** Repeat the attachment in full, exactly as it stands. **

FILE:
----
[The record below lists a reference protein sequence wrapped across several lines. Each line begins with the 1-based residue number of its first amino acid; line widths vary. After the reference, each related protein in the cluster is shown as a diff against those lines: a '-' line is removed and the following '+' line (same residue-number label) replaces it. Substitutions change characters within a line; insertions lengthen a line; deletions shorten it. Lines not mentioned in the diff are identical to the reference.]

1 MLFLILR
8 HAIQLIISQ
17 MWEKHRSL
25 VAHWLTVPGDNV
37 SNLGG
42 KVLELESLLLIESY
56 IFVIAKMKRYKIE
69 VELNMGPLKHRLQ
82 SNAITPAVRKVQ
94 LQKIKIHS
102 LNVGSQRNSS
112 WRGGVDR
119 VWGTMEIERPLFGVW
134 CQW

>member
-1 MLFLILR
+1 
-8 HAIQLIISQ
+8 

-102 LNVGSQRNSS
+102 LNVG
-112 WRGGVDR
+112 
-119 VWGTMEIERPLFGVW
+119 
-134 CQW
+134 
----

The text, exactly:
[The record below lists a reference protein sequence wrapped across several lines. Each line begins with the 1-based residue number of its first amino acid; line widths vary. After the reference, each related protein in the cluster is shown as a diff against those lines: a '-' line is removed and the following '+' line (same residue-number label) replaces it. Substitutions change characters within a line; insertions lengthen a line; deletions shorten it. Lines not mentioned in the diff are identical to the reference.]

1 MLFLILR
8 HAIQLIISQ
17 MWEKHRSL
25 VAHWLTVPGDNV
37 SNLGG
42 KVLELESLLLIESY
56 IFVIAKMKRYKIE
69 VELNMGPLKHRLQ
82 SNAITPAVRKVQ
94 LQKIKIHS
102 LNVGSQRNSS
112 WRGGVDR
119 VWGTMEIERPLFGVW
134 CQW

>member
-1 MLFLILR
+1 
-8 HAIQLIISQ
+8 

-102 LNVGSQRNSS
+102 LNVG
-112 WRGGVDR
+112 
-119 VWGTMEIERPLFGVW
+119 
-134 CQW
+134 